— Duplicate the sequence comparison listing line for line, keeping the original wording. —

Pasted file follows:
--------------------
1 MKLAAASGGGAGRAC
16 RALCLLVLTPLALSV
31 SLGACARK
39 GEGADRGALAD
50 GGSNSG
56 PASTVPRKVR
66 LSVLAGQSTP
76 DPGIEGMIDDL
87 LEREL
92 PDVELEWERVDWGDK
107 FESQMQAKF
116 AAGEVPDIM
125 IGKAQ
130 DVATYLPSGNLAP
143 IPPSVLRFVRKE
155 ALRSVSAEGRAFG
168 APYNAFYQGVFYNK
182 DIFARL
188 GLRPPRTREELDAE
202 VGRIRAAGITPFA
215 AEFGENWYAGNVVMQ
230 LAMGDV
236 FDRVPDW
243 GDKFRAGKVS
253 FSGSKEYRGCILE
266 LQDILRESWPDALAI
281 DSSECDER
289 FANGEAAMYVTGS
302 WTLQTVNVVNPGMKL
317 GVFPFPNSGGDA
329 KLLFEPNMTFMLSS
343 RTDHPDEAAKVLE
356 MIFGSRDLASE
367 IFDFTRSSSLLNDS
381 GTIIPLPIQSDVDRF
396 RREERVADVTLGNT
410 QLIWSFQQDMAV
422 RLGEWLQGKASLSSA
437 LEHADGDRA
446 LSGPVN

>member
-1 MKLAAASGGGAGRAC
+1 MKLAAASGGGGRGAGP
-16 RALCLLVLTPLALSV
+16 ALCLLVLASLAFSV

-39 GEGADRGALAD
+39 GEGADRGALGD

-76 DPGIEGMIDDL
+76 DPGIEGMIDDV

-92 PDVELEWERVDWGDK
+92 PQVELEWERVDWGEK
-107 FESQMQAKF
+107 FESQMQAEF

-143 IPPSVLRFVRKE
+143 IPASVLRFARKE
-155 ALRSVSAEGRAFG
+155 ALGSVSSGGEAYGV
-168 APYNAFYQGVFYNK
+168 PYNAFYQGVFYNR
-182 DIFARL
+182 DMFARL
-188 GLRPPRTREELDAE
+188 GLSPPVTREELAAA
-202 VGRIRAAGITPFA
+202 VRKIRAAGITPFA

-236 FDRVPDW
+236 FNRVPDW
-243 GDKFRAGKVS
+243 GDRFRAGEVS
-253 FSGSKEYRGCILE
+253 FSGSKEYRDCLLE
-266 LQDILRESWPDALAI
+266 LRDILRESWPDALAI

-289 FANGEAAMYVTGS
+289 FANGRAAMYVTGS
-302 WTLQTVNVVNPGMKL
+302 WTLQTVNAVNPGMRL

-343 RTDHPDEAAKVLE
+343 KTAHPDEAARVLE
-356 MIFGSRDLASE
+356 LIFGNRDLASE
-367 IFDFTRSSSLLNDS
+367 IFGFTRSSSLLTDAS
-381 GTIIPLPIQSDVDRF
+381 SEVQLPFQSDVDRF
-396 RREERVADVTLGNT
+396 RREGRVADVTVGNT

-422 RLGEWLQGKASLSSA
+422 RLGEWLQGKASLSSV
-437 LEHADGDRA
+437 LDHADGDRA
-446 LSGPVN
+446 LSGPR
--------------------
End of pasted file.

1 MKLAAASGGGAGRAC
16 RALCLLVLTPLALSV
31 SLGACARK
39 GEGADRGALAD
50 GGSNSG
56 PASTVPRKVR
66 LSVLAGQSTP
76 DPGIEGMIDDL
87 LEREL
92 PDVELEWERVDWGDK
107 FESQMQAKF
116 AAGEVPDIM
125 IGKAQ
130 DVATYLPSGNLAP
143 IPPSVLRFVRKE
155 ALRSVSAEGRAFG
168 APYNAFYQGVFYNK
182 DIFARL
188 GLRPPRTREELDAE
202 VGRIRAAGITPFA
215 AEFGENWYAGNVVMQ
230 LAMGDV
236 FDRVPDW
243 GDKFRAGKVS
253 FSGSKEYRGCILE
266 LQDILRESWPDALAI
281 DSSECDER
289 FANGEAAMYVTGS
302 WTLQTVNVVNPGMKL
317 GVFPFPNSGGDA
329 KLLFEPNMTFMLSS
343 RTDHPDEAAKVLE
356 MIFGSRDLASE
367 IFDFTRSSSLLNDS
381 GTIIPLPIQSDVDRF
396 RREERVADVTLGNT
410 QLIWSFQQDMAV
422 RLGEWLQGKASLSSA
437 LEHADGDRA
446 LSGPVN

>member
-1 MKLAAASGGGAGRAC
+1 MKLAAASGGGGRGAGP
-16 RALCLLVLTPLALSV
+16 ALCLLVLASLAFSV

-39 GEGADRGALAD
+39 GEGADRGALGD

-76 DPGIEGMIDDL
+76 DPGIEGMIDDV

-92 PDVELEWERVDWGDK
+92 PQVELEWERVDWGEK
-107 FESQMQAKF
+107 FESQMQAEF

-143 IPPSVLRFVRKE
+143 IPASVLRFARKE
-155 ALRSVSAEGRAFG
+155 ALGSVSSGGEAYGV
-168 APYNAFYQGVFYNK
+168 PYNAFYQGVFYNR
-182 DIFARL
+182 DMFARL
-188 GLRPPRTREELDAE
+188 GLSPPVTREELAAA
-202 VGRIRAAGITPFA
+202 VRKIRAAGITPFA

-236 FDRVPDW
+236 FNRVPDW
-243 GDKFRAGKVS
+243 GDRFRAGEVS
-253 FSGSKEYRGCILE
+253 FSGSKEYRDCLLE
-266 LQDILRESWPDALAI
+266 LRDILRESWPDALAI

-289 FANGEAAMYVTGS
+289 FANGRAAMYVTGS
-302 WTLQTVNVVNPGMKL
+302 WTLQTVNAVNPGMRL

-343 RTDHPDEAAKVLE
+343 KTAHPDEAARVLE
-356 MIFGSRDLASE
+356 LIFGNRDLASE
-367 IFDFTRSSSLLNDS
+367 IFGFTRSSSLLTDAS
-381 GTIIPLPIQSDVDRF
+381 SEVQLPFQSDVDRF
-396 RREERVADVTLGNT
+396 RREGRVADVTVGNT

-422 RLGEWLQGKASLSSA
+422 RLGEWLQGKASLSSV
-437 LEHADGDRA
+437 LDHADGDRA
-446 LSGPVN
+446 LSGPR